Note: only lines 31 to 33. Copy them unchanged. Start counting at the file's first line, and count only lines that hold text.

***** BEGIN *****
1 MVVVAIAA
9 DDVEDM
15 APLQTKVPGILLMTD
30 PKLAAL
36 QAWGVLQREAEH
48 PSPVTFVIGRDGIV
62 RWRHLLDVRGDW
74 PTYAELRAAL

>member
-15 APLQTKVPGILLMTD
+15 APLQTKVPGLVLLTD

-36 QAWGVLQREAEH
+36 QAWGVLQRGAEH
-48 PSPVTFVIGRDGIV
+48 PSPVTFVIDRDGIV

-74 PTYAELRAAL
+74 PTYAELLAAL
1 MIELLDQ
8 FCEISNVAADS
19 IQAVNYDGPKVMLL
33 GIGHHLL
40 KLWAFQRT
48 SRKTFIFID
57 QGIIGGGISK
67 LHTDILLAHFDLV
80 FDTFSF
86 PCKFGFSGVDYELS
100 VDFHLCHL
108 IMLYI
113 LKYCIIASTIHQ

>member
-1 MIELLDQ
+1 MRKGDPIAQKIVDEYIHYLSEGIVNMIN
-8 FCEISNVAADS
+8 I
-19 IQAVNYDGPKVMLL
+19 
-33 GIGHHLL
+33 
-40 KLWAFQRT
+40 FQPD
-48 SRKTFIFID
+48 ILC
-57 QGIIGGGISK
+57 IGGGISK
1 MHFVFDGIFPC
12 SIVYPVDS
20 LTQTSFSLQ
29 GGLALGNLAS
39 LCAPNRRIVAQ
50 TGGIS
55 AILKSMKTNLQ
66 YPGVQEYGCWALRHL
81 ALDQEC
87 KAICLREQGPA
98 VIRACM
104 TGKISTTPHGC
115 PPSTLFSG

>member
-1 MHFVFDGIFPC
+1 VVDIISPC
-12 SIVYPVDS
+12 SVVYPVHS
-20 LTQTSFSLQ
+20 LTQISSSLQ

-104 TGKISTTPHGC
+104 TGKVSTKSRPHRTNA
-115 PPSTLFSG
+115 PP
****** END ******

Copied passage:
>member
-1 MIELLDQ
+1 MRKGDPIAQKIVDEYIHYLSEGIVNMIN